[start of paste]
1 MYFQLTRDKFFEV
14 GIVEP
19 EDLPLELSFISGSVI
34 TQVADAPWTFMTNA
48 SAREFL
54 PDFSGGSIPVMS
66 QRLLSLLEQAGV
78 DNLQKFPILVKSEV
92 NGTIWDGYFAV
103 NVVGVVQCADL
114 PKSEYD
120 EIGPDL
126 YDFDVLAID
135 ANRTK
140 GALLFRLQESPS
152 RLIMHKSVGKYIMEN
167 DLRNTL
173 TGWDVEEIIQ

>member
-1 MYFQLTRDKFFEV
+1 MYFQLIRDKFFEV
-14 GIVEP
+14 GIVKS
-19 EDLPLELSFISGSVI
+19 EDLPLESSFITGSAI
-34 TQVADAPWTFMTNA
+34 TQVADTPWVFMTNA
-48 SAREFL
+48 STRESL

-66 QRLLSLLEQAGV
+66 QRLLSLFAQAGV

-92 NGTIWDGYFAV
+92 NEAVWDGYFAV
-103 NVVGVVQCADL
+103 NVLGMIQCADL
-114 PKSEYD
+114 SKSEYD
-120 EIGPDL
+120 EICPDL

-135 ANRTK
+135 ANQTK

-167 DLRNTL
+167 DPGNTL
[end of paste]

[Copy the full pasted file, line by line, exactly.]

1 MYFQLTRDKFFEV
14 GIVEP
19 EDLPLELSFISGSVI
34 TQVADAPWTFMTNA
48 SAREFL
54 PDFSGGSIPVMS
66 QRLLSLLEQAGV
78 DNLQKFPILVKSEV
92 NGTIWDGYFAV
103 NVVGVVQCADL
114 PKSEYD
120 EIGPDL
126 YDFDVLAID
135 ANRTK
140 GALLFRLQESPS
152 RLIMHKSVGKYIMEN
167 DLRNTL
173 TGWDVEEIIQ

>member
-1 MYFQLTRDKFFEV
+1 MYFQLIRDKFFEV
-14 GIVEP
+14 GIVKS
-19 EDLPLELSFISGSVI
+19 EDLPLESSFITGSAI
-34 TQVADAPWTFMTNA
+34 TQVADTPWVFMTNA
-48 SAREFL
+48 STRESL

-66 QRLLSLLEQAGV
+66 QRLLSLFAQAGV

-92 NGTIWDGYFAV
+92 NEAVWDGYFAV
-103 NVVGVVQCADL
+103 NVLGMIQCADL
-114 PKSEYD
+114 SKSEYD
-120 EIGPDL
+120 EICPDL

-135 ANRTK
+135 ANQTK

-167 DLRNTL
+167 DPGNTL